7:46 p.m. on February 14, 2013 (EST)
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Some tentmakers use internal pole-to-pole cords to help spread stress.

See my thread and photos in "GEAR SELECTION" on how I bought a heaver duty pole for my main pole and moved Scarp 2 crossing poles inside the fly. Those mods plus guying at each side and each end should permit me to withstand 150 kph winds.

But, in the worst of a storm you and any friends in the tent may have to lean against the poles on the windward side to give them support. Not a fun thing to do but it may be necessary to prevent pole breakage. A few hours of this and you will not want to ever do it again.

And as Hotdogman said, when in extremis, rolling up in your tent may be the best survival solution.

5:47 p.m. on February 15, 2013 (EST)
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A 'friend' wanted some company along to try out his new tent (Stephenson) in a blow.  Forecast in Southern California was terrible - good time sez he.

In some really rotten weather, we pitched the tent on an exposed portion of Mt Baldy (Mt San Antonio) east side at around 9600'.  Put up a temporary rock wind break and bomber connections to the mountain - not just a rock, then settled in to see what would happen.  We built an emergency wind break a few feet away that we could exit to if paranoia set in.  A bit of over engineering was tying our harness into a bolt outside.

We would have gotten stronger winds well down in a canyon, but we didn't want the risk of fire along with a 'fun' outing.

You sort of have to be through a significant 'Santa Ana' (katabatic) wind system to appreciate how bad a night or day can become quickly.  A major high north east of us on the deserts was forecast and severe wind advisories to canyons near the mountains were broadcast.  The cities below were pounded.

I'll not soon volunteer again for that.  We spent the night pushing against the windward side when the direction changed with large extended gusts. We were expecting at any minute to be balled up and sent tumbling down the hill. It also gave us something to do. And seemed fruitless, but it was getting harder to deal the cards. It was relatively easy to keep the tent taut from inside.  But WOW! still noisy and we were being pelted with rocks and sand. The bare rocks around us were roaring from wind passing across them.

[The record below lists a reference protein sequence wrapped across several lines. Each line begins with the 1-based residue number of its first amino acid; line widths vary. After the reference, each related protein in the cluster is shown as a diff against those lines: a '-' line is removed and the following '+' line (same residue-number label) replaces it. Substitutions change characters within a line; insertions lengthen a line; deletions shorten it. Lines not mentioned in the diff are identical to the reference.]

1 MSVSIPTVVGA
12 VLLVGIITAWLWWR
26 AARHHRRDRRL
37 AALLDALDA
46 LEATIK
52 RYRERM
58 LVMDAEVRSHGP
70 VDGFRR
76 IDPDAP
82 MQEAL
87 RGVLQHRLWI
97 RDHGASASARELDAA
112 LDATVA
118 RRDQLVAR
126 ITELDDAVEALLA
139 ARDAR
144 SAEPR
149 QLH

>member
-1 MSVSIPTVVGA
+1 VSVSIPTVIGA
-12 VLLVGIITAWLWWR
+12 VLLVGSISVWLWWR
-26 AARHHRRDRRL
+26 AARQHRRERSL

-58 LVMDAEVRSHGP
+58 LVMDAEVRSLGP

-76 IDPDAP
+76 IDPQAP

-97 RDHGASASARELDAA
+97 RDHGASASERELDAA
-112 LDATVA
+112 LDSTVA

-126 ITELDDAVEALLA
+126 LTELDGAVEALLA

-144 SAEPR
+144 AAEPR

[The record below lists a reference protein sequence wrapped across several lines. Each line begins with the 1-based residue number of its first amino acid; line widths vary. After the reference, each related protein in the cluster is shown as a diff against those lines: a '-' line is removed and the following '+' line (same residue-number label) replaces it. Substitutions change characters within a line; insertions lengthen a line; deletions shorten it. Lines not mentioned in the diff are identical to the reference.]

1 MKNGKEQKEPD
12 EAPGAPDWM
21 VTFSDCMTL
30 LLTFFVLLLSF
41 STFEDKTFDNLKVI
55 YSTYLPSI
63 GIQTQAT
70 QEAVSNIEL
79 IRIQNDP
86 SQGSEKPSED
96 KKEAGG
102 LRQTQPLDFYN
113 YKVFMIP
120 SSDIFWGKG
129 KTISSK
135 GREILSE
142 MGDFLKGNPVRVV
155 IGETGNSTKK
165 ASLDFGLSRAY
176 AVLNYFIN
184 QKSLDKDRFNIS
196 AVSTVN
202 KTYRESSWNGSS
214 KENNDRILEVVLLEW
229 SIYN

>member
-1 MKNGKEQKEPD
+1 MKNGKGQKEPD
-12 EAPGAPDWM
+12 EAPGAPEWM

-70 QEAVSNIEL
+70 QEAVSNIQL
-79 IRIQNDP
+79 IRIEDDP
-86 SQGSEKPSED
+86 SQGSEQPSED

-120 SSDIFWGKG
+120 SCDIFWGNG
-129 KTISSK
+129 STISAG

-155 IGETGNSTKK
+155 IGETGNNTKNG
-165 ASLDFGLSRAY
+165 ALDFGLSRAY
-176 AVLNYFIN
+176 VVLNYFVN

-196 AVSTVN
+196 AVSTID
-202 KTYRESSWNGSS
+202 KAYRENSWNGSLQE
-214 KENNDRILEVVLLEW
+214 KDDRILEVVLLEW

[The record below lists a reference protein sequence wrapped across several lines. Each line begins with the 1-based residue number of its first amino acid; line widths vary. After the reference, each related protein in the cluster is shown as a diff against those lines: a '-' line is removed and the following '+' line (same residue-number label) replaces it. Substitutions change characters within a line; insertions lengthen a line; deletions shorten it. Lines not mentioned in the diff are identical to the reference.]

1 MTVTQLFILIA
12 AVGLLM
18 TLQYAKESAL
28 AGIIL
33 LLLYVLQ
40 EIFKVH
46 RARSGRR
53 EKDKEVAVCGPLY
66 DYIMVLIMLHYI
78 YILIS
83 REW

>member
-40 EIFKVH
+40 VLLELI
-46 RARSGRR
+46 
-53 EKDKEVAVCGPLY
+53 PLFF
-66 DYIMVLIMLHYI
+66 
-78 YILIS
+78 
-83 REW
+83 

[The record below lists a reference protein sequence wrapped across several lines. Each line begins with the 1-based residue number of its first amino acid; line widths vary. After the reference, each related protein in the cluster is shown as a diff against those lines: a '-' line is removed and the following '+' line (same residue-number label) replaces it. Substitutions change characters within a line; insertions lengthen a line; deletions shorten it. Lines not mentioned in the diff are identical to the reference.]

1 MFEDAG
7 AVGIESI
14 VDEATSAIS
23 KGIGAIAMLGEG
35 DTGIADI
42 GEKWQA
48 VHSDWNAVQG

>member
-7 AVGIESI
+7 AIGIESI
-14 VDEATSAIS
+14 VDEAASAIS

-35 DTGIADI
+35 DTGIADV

At no time were we tempted to bail and be on our own in that wind and sand blast. The hoops didn't deform, the tent didn't flatten except a small amount when a gust came from the sides. Under wind stress from the rear of the tent, it seemed to just hunker down a bit.

In a call to the maker he chastised us for a stupid trick without the tent's designed internal support for winds that high.  We didn't really have a clue how fast they were.  But he assured us that since we lasted the night, we were in no danger and should have just slept through it.  Yeah - raight.

8:56 p.m. on February 15, 2013 (EST)
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well, failure can take a variety of forms.  very high winds or very heavy snow put a lot of stress on tent fabric and can simply rip it.  once it starts ripping in a high wind, the tent can get torn to pieces.  poles can bend or snap from weight or high winds.  guy lines that seemed very secure may not be doing so well after your tent is buffeted by high winds & hours of high-speed flapping works the guy lines loose.  

the bottom line is that no matter how 'bomber' your tent is, the wrong weather conditions can destroy any tent.  if the weather is that bad, your best bet is to postpone the trip.  if you have enough snow to dig a cave, that presents other challenges (suffocation, hypothermia) but does shield you from the wind.